Welcome to practical physicsPracticle physics - practical activities designed for use in the classroom with 11 to 19 year olds


There will be about 800 experiments to contribute to students' skills and knowledge of physics. To help you find what you are looking for, we group them into about a dozen topics.

Astronomy can be taught in many ways. Here we use an historical approach, starting with the early Greeks, which shows how science explanations can be built from careful and systematic observations. 

Atoms and nuclei
Understanding and explaining atomic and nuclear structures in terms of fundamental particles remains one of the challenges of modern physics. 



Electric circuits and fields
The quest to understand electricity can introduce students to the uses and limitations of physical models. It can also lead to a realization that electrical phenomena result from a fundamental property of matter - electric charge - a deep mystery at the heart of things. 


From simple field patterns of bar magnets through to the laws of electromagnetic induction. Seeing one ring magnet suspended above another provides a vivid example of a force acting at a distance. It invites questions that can only be answered by pure theory. 

Energy is one of the unifying concepts of science and a main theme that runs throughout the teaching of physics. It occurs everywhere, and can't be avoided. 


Forces and motion
Force is one of the fundamental concepts of physics. A constant concern in teaching forces is to give real meaning to this abstract concept. Too easily forces become mere arrows on paper and the connection with reality is lost. 


Molecules in motion
Called 'kinetic theory', this is one of the 'big ideas' in science. All matter is made of atoms (often molecules), but with an enormous variety of arrangements and different motions.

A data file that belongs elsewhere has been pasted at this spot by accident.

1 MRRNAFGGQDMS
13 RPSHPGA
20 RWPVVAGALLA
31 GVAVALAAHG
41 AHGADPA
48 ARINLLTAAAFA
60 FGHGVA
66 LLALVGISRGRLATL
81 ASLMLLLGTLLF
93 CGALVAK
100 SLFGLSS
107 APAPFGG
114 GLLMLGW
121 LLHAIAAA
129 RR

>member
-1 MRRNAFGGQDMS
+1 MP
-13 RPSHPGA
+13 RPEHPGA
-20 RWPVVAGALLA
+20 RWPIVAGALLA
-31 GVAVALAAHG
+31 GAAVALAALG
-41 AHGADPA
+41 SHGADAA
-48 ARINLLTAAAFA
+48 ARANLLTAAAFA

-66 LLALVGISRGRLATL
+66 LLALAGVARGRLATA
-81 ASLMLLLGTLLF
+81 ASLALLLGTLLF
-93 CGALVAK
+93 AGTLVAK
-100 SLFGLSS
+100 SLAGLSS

Optics provides lots of practical opportunities for students, most of which require a limited range of simple equipment. But successful learning requires a logical teaching approach, with experiments that work and can be seen to work. 

Physical quantities
Physicists try to describe and explain everything from galaxies to quarks. The measurement of physical quantities is an essential part of the toolkit for this work. Making simple measurements of quantities such as mass, length and time can provide students with a good introduction to more complex and sophisticated physics. 

Sound and vibrations

Open evenings
Physics can be fun. Experiments that are visually dramatic, or produce unexpected effects, are especially suitable for demonstrations on stage. Intriguing experiments make good conversation starters at Open Evenings. In both cases, a teacher performance can help the audience to understand real and interesting physics. 


Physics applications
Many applications of physics illustrate and use concepts from across a range of physics topics. Physics applications will eventually contain collections of experiments covering applications such as communications, transport and medical imaging. For the moment we offer this mixed sample of experiments. 


Waves come in many forms. There are mechanical waves, such as water waves, sound waves and earthquake waves. There are also electromagnetic waves, such as radio, television, microwaves, visible light, and X-rays. These are widely used in modern life so it is important that young people learn about them. 


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